As this photograph from Camden attests.
The auto-shaped bike rack evidently comes courtesy of cyclehoop, a U.K.-based design firm that specializes in bicycle parking infrastructure. Cyclehoop isn’t alone in this type of car-jabbing bike-port design. There have been similar efforts to demonstrate the scarcity of street space that bikes require relative to cars by EcoBici, the bike-share system in Buenos Aires, and Seattle’s Department of Transportation.
Such demonstrations aren’t limited to parking. As our Laura Bliss reported last fall, bike advocates in Latvia draped themselves in skeletons of regular-sized passengers cars then cruised through the streets as part of International Car Free Day—“adding noticeably to overall traffic congestion.” Point taken:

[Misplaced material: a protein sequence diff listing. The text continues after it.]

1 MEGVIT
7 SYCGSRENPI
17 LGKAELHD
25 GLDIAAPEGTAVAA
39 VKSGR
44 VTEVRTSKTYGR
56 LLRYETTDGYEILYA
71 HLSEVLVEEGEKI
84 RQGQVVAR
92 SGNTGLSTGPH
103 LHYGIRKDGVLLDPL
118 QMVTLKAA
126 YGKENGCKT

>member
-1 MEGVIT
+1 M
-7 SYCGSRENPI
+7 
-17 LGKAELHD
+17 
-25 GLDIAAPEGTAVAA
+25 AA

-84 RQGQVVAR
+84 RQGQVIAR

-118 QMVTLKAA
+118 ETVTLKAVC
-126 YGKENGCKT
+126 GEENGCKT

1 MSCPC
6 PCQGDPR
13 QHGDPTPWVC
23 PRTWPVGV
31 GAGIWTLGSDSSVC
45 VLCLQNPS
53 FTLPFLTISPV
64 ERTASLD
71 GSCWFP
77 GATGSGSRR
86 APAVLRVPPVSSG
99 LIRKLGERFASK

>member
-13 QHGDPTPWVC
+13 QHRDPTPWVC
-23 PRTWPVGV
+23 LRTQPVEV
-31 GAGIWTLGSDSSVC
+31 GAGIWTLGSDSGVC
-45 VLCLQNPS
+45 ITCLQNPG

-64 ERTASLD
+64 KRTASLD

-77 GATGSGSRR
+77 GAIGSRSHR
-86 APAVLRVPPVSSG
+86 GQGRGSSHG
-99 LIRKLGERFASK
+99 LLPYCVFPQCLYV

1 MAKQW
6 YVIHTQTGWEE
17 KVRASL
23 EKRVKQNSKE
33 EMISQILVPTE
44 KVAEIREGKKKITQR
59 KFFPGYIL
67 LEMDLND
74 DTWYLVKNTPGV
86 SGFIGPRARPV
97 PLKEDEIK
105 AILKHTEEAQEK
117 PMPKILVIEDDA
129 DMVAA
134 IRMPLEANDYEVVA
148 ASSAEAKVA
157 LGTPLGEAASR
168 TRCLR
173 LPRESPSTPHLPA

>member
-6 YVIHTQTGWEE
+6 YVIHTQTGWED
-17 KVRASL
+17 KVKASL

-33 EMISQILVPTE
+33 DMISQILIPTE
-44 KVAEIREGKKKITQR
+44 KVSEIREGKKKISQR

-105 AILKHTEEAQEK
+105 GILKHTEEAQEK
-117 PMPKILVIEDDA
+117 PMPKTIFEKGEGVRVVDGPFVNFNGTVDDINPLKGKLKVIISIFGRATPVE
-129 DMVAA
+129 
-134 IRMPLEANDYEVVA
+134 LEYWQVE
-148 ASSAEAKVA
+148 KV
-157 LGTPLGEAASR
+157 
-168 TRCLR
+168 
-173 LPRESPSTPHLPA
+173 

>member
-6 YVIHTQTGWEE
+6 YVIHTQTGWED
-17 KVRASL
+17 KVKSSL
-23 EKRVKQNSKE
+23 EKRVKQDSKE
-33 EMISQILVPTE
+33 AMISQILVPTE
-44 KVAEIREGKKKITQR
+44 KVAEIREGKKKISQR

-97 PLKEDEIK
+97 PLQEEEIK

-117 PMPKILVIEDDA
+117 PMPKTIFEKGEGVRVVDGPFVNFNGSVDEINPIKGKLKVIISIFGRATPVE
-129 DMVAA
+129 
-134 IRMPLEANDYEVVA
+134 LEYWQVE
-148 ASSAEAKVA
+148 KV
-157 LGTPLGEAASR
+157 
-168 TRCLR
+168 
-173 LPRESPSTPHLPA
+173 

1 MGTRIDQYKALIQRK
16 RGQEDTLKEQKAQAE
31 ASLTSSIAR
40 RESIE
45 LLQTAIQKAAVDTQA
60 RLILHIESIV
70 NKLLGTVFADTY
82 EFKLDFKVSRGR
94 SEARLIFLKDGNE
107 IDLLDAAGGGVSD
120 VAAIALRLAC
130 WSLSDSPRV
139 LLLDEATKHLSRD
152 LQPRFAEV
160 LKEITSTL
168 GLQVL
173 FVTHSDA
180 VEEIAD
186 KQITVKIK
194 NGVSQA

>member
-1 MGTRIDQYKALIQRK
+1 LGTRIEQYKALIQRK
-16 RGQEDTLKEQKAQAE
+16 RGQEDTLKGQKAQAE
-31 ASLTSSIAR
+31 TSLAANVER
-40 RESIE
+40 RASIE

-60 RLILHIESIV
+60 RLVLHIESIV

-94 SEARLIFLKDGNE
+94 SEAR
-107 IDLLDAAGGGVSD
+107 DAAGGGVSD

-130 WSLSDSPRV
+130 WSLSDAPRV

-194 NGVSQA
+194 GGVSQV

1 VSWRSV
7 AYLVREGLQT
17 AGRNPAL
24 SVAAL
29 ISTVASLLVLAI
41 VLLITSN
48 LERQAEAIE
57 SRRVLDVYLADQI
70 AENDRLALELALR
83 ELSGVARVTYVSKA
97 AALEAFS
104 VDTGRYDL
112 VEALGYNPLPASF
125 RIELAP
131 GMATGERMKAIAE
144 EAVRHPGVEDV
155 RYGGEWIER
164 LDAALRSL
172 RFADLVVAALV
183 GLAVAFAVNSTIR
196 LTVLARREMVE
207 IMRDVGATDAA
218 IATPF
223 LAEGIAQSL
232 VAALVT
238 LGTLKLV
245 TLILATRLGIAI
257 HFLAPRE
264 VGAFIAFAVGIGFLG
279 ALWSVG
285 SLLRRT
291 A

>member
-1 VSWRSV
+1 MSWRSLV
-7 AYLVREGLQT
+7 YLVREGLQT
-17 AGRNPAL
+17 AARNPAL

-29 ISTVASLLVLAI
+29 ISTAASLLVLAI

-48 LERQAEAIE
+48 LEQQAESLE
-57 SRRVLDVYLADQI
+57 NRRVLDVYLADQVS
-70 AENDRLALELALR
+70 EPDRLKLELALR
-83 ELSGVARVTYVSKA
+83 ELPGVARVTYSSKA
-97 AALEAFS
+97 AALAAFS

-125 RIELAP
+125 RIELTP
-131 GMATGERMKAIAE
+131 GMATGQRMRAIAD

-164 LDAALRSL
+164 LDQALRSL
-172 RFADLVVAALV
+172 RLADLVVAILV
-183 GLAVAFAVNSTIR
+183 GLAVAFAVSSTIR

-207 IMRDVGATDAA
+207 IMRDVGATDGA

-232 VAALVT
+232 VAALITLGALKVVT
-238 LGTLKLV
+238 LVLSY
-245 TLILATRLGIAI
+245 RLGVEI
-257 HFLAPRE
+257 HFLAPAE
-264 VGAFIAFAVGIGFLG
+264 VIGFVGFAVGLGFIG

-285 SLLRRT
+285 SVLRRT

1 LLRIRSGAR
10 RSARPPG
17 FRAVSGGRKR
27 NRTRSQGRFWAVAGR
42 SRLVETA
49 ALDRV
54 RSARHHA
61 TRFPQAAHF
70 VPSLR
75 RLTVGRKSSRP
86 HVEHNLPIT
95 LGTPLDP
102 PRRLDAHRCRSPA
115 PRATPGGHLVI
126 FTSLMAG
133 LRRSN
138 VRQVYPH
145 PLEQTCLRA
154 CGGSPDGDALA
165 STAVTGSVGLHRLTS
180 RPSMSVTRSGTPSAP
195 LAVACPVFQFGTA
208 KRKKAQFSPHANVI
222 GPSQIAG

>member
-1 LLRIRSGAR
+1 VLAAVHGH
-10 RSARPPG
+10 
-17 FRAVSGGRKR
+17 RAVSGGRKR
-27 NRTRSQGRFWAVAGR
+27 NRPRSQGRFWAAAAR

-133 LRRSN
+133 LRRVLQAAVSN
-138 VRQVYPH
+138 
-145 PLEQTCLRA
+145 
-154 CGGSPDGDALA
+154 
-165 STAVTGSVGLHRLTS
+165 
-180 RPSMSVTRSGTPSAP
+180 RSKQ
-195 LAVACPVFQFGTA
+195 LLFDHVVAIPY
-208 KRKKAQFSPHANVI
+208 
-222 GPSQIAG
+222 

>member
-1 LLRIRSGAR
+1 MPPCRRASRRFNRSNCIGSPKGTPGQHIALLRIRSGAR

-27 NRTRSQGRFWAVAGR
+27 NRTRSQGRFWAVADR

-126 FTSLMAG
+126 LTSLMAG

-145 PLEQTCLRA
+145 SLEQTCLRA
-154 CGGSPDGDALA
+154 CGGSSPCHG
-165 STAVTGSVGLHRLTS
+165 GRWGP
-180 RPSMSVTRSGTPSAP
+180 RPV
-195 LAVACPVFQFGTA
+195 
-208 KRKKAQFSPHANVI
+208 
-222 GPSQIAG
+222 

Then there’s the ubiquitous triple-street scene of showing how much space is consumed by an equal number of people traveling in cars, a bus, or on bikes:
All these images serve to remind us that, spatially speaking, cities make the most inefficient choice possible when they give all their street space to cars. It’s probably time to move away from a bikes-versus-cars mentality and towards one that acknowledges our need to maintain several types of traffic flows. But that shift starts with a recognition from all parties that bike lanes (and dedicated bus lanes) play an integral role in a balanced mobility network.